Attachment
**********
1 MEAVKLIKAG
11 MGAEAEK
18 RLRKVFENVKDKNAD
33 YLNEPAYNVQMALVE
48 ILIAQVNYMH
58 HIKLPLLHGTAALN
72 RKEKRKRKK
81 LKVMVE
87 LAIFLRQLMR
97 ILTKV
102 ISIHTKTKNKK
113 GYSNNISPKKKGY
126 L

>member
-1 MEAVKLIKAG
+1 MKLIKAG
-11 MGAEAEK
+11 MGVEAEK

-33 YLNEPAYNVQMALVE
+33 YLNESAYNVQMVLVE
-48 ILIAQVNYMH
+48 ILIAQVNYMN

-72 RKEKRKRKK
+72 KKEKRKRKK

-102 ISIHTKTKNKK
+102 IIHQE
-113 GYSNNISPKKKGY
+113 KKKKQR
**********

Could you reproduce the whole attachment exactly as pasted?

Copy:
1 MEAVKLIKAG
11 MGAEAEK
18 RLRKVFENVKDKNAD
33 YLNEPAYNVQMALVE
48 ILIAQVNYMH
58 HIKLPLLHGTAALN
72 RKEKRKRKK
81 LKVMVE
87 LAIFLRQLMR
97 ILTKV
102 ISIHTKTKNKK
113 GYSNNISPKKKGY
126 L

>member
-1 MEAVKLIKAG
+1 MKLIKAG
-11 MGAEAEK
+11 MGVEAEK

-33 YLNEPAYNVQMALVE
+33 YLNESAYNVQMVLVE
-48 ILIAQVNYMH
+48 ILIAQVNYMN

-72 RKEKRKRKK
+72 KKEKRKRKK

-102 ISIHTKTKNKK
+102 IIHQE
-113 GYSNNISPKKKGY
+113 KKKKQR